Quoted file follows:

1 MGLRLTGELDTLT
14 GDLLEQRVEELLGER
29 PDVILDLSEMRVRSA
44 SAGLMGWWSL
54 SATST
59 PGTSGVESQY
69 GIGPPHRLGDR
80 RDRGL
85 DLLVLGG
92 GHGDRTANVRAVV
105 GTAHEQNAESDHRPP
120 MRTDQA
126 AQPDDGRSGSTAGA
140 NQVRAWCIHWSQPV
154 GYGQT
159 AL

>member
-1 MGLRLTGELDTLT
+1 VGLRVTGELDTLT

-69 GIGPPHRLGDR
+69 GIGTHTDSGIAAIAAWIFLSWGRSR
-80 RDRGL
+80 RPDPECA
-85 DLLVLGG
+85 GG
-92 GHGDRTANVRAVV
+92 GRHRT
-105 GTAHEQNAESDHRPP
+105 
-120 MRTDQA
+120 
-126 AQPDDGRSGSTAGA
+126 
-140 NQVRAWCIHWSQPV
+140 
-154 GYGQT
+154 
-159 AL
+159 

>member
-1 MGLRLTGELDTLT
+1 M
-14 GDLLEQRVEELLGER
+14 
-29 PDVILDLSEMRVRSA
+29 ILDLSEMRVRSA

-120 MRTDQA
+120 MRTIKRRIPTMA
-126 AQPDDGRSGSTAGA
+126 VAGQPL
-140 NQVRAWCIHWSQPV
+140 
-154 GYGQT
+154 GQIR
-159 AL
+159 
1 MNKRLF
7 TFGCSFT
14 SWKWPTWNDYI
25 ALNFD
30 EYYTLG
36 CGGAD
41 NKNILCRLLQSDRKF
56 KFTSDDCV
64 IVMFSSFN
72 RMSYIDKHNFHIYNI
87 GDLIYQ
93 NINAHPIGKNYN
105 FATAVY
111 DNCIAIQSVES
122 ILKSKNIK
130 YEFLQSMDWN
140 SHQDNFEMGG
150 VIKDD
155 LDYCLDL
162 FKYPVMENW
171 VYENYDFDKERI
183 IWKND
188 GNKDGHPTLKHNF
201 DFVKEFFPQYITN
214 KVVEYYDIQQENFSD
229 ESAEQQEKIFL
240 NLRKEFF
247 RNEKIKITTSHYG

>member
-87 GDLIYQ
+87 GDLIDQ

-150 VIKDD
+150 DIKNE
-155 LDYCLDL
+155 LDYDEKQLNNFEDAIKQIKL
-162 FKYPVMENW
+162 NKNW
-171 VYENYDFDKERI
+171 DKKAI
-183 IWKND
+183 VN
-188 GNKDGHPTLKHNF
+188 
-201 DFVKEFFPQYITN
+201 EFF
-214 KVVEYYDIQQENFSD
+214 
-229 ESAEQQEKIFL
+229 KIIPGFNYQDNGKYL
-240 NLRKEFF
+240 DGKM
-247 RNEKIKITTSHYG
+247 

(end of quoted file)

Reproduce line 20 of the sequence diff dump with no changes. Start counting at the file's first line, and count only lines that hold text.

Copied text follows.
-69 GIGPPHRLGDR